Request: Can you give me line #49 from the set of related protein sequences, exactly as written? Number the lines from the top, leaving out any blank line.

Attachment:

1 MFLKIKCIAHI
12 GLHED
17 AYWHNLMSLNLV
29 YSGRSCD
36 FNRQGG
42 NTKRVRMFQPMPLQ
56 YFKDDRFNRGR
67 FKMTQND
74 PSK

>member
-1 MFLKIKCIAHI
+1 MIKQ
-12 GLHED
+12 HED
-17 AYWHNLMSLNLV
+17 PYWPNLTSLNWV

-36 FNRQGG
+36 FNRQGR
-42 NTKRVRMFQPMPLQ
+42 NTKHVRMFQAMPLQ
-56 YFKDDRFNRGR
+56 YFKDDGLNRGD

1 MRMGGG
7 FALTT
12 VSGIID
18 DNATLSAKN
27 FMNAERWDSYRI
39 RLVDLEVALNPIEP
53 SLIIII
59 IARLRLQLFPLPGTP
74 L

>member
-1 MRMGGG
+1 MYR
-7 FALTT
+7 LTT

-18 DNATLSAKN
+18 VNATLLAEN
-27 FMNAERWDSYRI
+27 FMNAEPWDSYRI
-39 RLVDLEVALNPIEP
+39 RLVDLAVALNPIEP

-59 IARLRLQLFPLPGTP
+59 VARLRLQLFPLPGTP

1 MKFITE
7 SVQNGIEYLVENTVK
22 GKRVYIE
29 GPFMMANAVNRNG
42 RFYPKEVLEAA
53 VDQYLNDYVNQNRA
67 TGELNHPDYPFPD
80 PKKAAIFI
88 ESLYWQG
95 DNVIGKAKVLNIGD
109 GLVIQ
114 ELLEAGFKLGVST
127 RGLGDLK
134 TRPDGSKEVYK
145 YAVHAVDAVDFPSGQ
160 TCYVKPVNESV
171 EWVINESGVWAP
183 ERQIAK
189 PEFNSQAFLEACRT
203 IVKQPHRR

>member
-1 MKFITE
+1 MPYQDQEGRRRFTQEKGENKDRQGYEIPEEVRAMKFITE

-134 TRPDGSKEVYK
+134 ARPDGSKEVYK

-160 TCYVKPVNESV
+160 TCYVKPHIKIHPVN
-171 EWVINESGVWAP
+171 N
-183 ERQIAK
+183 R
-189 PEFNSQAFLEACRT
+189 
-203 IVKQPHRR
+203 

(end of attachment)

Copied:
42 RFYPKEVLEAA